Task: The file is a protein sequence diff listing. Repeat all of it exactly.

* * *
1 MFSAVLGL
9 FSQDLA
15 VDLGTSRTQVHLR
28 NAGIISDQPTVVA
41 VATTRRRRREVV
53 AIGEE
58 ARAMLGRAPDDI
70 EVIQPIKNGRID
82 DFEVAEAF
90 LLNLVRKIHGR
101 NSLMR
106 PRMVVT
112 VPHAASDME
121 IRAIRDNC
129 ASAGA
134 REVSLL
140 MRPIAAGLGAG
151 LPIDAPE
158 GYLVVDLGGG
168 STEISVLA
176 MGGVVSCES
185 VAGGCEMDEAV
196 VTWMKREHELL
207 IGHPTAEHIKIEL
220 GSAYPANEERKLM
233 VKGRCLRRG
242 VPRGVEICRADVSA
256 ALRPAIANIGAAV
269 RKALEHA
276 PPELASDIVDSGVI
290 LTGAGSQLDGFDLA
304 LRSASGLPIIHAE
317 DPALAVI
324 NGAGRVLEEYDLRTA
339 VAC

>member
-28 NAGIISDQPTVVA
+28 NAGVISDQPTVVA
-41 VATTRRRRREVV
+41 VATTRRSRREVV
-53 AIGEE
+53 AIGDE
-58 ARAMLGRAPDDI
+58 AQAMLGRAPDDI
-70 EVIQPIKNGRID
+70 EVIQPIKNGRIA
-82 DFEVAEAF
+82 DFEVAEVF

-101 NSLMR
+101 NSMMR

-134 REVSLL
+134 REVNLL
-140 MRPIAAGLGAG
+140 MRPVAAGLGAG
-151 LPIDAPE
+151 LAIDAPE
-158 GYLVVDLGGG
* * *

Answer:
1 MFSAVLGL
9 FSQDLA
15 VDLGTSRTQVHLR
28 NAGIISDQPTVVA
41 VATTRRRRREVV
53 AIGEE
58 ARAMLGRAPDDI
70 EVIQPIKNGRID
82 DFEVAEAF
90 LLNLVRKIHGR
101 NSLMR
106 PRMVVT
112 VPHAASDME
121 IRAIRDNC
129 ASAGA
134 REVSLL
140 MRPIAAGLGAG
151 LPIDAPE
158 GYLVVDLGGG
168 STEISVLA
176 MGGVVSCES
185 VAGGCEMDEAV
196 VTWMKREHELL
207 IGHPTAEHIKIEL
220 GSAYPANEERKLM
233 VKGRCLRRG
242 VPRGVEICRADVSA
256 ALRPAIANIGAAV
269 RKALEHA
276 PPELASDIVDSGVI
290 LTGAGSQLDGFDLA
304 LRSASGLPIIHAE
317 DPALAVI
324 NGAGRVLEEYDLRTA
339 VAC

>member
-28 NAGIISDQPTVVA
+28 NAGVISDQPTVVA
-41 VATTRRRRREVV
+41 VATTRRSRREVV
-53 AIGEE
+53 AIGDE
-58 ARAMLGRAPDDI
+58 AQAMLGRAPDDI
-70 EVIQPIKNGRID
+70 EVIQPIKNGRIA
-82 DFEVAEAF
+82 DFEVAEVF

-101 NSLMR
+101 NSMMR

-134 REVSLL
+134 REVNLL
-140 MRPIAAGLGAG
+140 MRPVAAGLGAG
-151 LPIDAPE
+151 LAIDAPE
-158 GYLVVDLGGG